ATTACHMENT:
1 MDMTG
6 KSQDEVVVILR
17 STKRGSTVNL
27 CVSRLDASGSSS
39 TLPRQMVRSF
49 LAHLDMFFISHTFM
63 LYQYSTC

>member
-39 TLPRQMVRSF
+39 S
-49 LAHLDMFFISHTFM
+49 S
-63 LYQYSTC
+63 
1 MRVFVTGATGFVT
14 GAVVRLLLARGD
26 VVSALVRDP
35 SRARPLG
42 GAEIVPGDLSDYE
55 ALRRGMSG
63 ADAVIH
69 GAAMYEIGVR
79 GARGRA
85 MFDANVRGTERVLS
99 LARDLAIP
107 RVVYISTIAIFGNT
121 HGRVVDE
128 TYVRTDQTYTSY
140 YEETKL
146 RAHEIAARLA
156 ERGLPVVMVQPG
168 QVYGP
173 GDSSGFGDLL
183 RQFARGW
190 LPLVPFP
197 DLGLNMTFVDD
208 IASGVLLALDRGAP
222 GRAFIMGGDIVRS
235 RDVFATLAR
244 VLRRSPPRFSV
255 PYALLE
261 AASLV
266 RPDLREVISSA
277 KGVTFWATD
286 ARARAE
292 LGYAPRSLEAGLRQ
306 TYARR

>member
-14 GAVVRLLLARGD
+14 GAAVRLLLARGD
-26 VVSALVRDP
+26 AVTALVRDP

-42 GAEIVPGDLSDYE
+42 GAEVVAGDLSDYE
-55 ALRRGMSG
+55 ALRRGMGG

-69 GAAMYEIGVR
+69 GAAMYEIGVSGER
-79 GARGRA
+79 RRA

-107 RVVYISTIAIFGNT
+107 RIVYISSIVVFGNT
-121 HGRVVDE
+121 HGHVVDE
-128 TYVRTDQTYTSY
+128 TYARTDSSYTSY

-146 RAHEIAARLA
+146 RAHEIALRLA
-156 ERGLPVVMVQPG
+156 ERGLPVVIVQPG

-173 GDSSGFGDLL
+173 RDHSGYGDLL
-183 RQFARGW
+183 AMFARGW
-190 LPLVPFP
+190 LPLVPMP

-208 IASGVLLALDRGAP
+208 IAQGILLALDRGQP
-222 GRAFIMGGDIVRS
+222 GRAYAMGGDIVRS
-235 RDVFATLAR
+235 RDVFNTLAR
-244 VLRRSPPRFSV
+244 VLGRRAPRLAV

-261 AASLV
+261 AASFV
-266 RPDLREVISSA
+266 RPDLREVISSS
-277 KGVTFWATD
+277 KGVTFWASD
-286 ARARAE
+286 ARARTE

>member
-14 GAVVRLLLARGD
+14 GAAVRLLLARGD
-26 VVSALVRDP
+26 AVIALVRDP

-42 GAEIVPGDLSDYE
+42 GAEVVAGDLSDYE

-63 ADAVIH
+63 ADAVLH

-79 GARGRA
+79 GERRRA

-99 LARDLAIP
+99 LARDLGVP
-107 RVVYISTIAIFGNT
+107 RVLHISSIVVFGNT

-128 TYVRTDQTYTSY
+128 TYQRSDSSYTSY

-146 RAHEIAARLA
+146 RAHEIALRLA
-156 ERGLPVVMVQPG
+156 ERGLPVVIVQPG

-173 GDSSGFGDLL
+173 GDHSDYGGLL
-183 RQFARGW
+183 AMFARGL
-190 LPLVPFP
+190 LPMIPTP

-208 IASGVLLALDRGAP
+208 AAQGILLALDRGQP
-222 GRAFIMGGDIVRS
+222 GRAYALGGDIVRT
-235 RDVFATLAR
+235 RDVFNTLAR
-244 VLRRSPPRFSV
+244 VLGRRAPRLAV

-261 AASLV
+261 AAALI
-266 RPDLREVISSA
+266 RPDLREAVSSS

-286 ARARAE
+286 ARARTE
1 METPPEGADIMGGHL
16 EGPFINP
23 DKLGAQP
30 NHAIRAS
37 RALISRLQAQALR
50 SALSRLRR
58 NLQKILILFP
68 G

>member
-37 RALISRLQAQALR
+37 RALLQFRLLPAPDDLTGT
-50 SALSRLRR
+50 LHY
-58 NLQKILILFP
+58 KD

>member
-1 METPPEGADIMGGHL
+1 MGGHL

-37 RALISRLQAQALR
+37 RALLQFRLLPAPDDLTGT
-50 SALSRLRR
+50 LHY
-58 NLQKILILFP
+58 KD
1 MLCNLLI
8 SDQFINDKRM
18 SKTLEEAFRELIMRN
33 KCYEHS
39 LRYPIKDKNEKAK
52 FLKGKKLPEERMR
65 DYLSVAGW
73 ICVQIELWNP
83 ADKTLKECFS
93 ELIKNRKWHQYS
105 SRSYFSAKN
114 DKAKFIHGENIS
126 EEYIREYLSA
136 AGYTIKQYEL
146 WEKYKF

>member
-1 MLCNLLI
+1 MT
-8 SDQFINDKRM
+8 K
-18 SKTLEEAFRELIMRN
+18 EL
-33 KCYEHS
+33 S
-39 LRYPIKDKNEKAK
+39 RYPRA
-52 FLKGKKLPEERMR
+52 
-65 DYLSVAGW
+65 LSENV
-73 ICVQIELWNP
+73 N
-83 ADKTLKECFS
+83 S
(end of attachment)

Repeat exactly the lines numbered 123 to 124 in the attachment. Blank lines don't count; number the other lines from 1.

+222 GRAYALGGDIVRT
-235 RDVFATLAR